14-3-3 proteins in calcium-sensing receptor signalling
The Calcium-sensing receptor (CaR) belongs to Family C of G protein-coupled receptors. The receptor’s main role is to maintain calcium homeostasis. In addition, the CaR plays an important functional role in processes such as cell proliferation and apoptosis. These processes are mediated by various intracellular signalling pathways and the CaR tail is believed to play a major role in receptor signal transduction. To provide insight into mechanisms that control CaR signalling, recent yeast two-hybrid (Y2H) studies in our laboratory, using the CaR tail as bait, identified a number of interacting proteins including two isoforms of 14-3-3 (theta and zeta). 14-3-3 proteins are ubiquitously expressed and highly conserved, and are emerging as a group of multifunctional adapter proteins with a recognised role as chaperones. 14-3-3 proteins bind to numerous partner proteins and have a preference for targets containing phosphorylated motifs. Y2H deletion mapping studies performed in our laboratory have delineated the interaction region for 14-3-3 theta to residues 865-923 in the CaR tail. This region contains a consensus 14-3-3 binding motif that includes serine 895, a known protein kinase C substrate. The in vivo interaction between the CaR and 14-3-3 theta has been demonstrated by co-immunoprecipitation in mammalian cells. In addition, a direct in vitro interaction has been confirmed between 14-3-3 theta and the CaR tail using pulldown assays. An immediate aim of our studies is to establish the significance of the consensus 14-3-3 interaction motif in CaR signalling.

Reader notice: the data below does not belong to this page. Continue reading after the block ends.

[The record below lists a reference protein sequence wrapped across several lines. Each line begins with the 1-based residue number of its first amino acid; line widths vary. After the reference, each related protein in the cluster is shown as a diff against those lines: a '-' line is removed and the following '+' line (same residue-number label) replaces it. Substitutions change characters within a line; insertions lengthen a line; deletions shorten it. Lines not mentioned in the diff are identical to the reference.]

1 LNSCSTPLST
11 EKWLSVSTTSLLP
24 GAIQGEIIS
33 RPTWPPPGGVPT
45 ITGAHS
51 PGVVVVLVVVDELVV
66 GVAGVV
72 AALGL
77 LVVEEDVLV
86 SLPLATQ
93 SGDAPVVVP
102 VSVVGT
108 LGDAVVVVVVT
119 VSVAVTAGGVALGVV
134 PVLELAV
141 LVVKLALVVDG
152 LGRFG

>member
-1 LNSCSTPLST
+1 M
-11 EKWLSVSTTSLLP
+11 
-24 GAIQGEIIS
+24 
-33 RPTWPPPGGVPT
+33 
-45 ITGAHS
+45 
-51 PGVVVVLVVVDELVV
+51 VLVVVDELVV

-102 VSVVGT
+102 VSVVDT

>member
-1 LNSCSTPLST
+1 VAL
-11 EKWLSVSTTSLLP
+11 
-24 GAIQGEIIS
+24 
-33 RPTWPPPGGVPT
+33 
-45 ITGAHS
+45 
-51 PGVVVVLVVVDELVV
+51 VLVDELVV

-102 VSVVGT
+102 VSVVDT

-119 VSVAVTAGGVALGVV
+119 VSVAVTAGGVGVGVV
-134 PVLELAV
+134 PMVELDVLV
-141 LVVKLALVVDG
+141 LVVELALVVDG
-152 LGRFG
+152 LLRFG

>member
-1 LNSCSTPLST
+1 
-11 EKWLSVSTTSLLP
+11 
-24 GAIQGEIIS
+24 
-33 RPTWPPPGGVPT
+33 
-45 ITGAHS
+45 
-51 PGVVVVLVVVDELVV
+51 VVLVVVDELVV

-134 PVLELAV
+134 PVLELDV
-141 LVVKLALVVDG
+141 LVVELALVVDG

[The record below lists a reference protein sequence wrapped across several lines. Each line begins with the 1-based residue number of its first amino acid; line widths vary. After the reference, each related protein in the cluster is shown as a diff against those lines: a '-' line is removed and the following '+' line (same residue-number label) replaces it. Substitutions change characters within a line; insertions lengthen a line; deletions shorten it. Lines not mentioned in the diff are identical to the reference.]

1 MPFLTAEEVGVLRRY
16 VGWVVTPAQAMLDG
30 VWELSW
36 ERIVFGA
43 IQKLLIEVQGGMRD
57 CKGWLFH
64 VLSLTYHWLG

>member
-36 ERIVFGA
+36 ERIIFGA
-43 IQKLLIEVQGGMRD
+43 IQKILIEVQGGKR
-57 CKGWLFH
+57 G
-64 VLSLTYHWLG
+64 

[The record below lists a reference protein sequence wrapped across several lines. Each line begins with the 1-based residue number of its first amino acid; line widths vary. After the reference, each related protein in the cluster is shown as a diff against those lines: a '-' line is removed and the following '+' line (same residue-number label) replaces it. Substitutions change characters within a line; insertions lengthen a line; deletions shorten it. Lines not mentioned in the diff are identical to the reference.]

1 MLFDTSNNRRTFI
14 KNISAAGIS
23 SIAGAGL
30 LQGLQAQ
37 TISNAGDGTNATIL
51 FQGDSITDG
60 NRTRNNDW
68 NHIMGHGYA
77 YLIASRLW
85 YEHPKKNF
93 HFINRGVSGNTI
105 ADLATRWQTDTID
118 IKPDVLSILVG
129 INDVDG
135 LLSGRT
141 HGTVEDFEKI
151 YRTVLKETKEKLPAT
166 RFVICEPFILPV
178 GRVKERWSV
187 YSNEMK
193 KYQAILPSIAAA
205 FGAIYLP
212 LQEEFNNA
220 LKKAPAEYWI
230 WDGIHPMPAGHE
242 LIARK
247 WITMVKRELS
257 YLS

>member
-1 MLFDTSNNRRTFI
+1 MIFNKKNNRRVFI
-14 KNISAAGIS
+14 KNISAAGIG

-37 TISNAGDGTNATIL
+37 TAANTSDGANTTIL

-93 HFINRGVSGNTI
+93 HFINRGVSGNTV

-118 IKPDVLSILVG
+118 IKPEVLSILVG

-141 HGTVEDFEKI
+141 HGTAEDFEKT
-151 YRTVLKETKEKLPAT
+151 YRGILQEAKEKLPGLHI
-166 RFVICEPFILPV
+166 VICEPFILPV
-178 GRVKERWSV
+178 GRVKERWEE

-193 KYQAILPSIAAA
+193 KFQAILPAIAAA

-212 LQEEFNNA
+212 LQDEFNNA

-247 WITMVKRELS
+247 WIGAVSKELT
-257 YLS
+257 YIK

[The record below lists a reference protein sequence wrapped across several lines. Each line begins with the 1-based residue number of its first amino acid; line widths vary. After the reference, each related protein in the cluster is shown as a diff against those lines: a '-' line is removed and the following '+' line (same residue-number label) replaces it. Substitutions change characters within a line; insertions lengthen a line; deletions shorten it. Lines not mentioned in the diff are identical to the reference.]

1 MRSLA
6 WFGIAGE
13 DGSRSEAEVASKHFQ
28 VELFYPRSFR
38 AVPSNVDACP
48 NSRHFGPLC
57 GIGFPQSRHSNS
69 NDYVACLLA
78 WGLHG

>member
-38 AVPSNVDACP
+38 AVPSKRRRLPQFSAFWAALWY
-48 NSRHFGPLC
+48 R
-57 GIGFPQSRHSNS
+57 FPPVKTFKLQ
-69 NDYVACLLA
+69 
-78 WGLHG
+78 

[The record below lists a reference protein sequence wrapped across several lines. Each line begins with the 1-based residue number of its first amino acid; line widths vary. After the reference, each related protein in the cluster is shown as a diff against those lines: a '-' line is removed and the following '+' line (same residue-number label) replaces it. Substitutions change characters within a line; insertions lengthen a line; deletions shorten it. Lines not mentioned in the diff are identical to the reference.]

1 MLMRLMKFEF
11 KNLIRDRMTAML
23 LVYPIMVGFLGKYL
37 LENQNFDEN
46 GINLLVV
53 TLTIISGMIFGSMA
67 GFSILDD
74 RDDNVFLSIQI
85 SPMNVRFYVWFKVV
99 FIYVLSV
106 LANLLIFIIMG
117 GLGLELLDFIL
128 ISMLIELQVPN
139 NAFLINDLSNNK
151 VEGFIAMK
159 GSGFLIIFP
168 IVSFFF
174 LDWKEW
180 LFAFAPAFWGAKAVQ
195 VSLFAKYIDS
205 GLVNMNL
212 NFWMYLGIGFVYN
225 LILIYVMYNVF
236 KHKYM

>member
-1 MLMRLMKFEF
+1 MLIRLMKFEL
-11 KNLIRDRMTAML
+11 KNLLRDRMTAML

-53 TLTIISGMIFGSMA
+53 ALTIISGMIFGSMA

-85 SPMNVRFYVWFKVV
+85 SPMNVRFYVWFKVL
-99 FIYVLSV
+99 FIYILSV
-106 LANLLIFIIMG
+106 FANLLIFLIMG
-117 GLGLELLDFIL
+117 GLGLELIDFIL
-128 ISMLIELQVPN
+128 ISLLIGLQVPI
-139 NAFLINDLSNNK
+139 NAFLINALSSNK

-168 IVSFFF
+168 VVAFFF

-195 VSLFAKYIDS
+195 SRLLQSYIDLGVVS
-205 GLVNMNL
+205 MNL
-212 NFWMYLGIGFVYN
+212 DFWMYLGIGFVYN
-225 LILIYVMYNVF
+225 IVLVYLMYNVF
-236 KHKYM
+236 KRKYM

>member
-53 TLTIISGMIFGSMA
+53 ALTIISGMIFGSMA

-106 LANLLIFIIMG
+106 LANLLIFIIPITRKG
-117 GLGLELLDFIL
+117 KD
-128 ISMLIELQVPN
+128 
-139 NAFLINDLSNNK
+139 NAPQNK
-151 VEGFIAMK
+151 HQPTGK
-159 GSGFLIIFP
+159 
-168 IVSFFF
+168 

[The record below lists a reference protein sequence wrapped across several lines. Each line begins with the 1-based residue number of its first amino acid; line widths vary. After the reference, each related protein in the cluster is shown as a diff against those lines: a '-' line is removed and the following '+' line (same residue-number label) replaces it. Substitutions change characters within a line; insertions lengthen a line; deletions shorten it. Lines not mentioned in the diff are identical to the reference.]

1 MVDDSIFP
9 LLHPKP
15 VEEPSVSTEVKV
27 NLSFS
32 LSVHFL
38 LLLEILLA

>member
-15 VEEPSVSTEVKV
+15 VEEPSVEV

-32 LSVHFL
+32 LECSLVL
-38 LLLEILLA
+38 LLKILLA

Arulpragasam, A., Ward, B. K., Magno, A. L., Ingley, E., & Ratajczak, T. (2007). Paper presented at the Australian Society for Medical Research Western Australia Scientific Symposium, 2007.